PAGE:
1/1918: Hangmen
What: In 1960s Lancashire, England, hanging has just been outlawed as a means of execution, and local hangman Harry must reckon with the messy aftermath of his career when a stranger enters his pub.
And? Martin McDonagh is really an excellent craftsman of storytelling, keeping steps ahead of his audience even as we race to catch up. That element is always satisfying in a McDonagh yarn for me, and I was engaged the entire time. That being said - and perhaps this is just in the context of seeing it back to back with Mankind - it was fairly irritating how the only two female characters were props to the story. The cast was uniformly excellent, particularly Mark Addy as Harry.


Monday, January 15, 2018

Weekly Margin, 2018 W2: Hansbury & Slack, Improvised Shakespeare, Cardinal

1/10/18: Hansbury & Slack
What: Brian Hansbury and Beth Slack perform an improvised hour-long musical based on a suggestion from the audience, exploring an important moment in someone's life.
And? These two (three if you count their pianist Jody Shelton - and you should) consistently blow me away with their talent, humor, and heart. This particular rendition of a couple anticipating the birth of their child while Ocean's 11 plays on the television was both touching and hilarious.



1/12/18: Improvised Shakespeare
What: A troupe of five players improvise a ninety-minute play in iambic pentameter (ish), based on a suggestion from the audience, using familiar Shakepearean tropes, style, and structure.
And? These guys are absolutely phenomenal and I don't know how they do what they do. "The Globe and the Shell" was hilarious, weird, bloody, and full of weasels.



1/13/18: Cardinal
What: Young mayor Jeff gets persuaded by former classmate Lydia into painting downtown red, in the hopes of putting their small town on the map, revitalizing outside interest, and boosting commerce. When the outside interest comes in the form of a bus tour full of made-up stories, they have to decide if what they love is the town or those who inhabits it.
And? I think whatever message playwright Greg Pierce was trying to convey was muddied at best. It is a good question, but there's a lot of excess noise, to the degree that I ultimately didn't know why we were here. (I also got a bit annoyed by the set design, but it's a bit of a petty rant that would probably be appreciated only by my fellow PHTS alum)


Monday, January 8, 2018

Weekly Margin, 2018 W1: John Lithgow: Stories By Heart, Mary Shelley's Frankenstein, Farinelli and the King

1/2/18: John Lithgow: Stories By Heart
What: A one-man show in which John Lithgow shares two of his favorites from a short story anthology prized by his family, framed by connected anecdotes from his life.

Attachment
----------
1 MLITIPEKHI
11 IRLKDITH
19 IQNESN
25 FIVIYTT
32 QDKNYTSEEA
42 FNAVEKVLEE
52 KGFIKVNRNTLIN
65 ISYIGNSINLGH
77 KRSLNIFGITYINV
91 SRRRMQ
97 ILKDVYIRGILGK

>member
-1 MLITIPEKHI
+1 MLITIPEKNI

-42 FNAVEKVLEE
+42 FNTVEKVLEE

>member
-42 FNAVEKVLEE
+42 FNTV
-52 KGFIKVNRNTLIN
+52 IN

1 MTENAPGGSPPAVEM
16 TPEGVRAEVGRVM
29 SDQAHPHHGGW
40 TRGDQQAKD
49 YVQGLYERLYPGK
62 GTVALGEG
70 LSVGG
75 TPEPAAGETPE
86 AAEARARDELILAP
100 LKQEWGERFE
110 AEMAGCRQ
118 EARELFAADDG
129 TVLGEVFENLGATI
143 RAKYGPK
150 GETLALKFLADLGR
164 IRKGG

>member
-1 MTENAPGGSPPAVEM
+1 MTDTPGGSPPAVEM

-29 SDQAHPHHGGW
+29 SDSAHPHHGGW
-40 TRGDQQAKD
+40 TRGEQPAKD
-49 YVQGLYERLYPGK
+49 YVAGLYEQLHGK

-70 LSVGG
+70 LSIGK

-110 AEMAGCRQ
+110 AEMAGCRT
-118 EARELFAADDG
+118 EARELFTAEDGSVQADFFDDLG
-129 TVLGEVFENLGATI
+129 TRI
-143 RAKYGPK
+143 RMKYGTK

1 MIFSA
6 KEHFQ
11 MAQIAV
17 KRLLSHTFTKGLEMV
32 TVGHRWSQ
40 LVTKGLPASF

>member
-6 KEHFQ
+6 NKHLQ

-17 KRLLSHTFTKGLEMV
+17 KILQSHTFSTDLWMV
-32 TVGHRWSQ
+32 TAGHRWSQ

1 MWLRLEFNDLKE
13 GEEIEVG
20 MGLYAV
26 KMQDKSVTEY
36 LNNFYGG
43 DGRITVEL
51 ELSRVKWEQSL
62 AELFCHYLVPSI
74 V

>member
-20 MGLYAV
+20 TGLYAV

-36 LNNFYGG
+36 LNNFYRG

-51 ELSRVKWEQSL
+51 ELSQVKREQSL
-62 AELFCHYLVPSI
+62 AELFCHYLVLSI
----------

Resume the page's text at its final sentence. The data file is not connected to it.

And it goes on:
And? An excellent vehicle for Lithgow's talents as a storyteller. I was more engaged by the first act, where he enacted Ring Lardner's "Haircut," which had some good pantomime in addition to the charisma of the conversational style, even as the story got nasty. The second act, featuring P.G. Wodehouse's "Uncle Fred Flits By," was funny though less compelling to me in its content; however, he framed it well within his family's story.

John Lithgow in Stories By Heart. Photo by Joan Marcus.


1/5/18: Mary Shelley's Frankenstein
What: A deconstruction of Mary Shelley's classic, interspersing the journey of the creature with Shelley's grief at losing her children to illness and miscarriage. The performance is a mix of text and scene with live music, aria, and dance.
And? Meh. Neither the creature's story nor Mary Shelley's were interestingly told. Redeemed only by Robert Fairchild's dancing (The Monster) and the live music provided by Krysty Swann (Mezzo-Soprano), Steven Lin (Piano), Parker Ramsay (Organ/Harpsichord), and Kemp Jernigan (Oboe).

Krysty Swann and Robert Fairchild as Mezzo-Soprano and The Monster.
Photo by Shirin Tinati.


1/6/18: Farinelli and the King
What: A London transplant of a new play, told in Shakespeare/Globe style, starring Mark Rylance and written by his wife, Claire Van Kampen, about how the friendship between King Philippe V of Spain and celebrate castrato Farinelli restored the king some of his mental and emotional acuity, while also enriching the singer's existence.
And? A lush design and a top-notch cast (particularly Rylance as the King, Melody Grove as the Queen, Sam Crane as Farinelli, and Iestyn Davies as Farinelli's voice). There ended up being less to the story than I anticipated, with set ups for familiar tropes from history plays built but then dropped (scheming courtiers, a love triangle, etc.). Worth it for the performances, but not a script for the ages.

Iestyn Davies and Sam Crane as Singer and Farinelli.
Photo by Joan Marcus.



****

Note: I'm attempting a new weekly digestible digest of my playgoing, to better track my initial impressions of shows even if I'm not writing full reviews. Fingers crossed I can keep this up!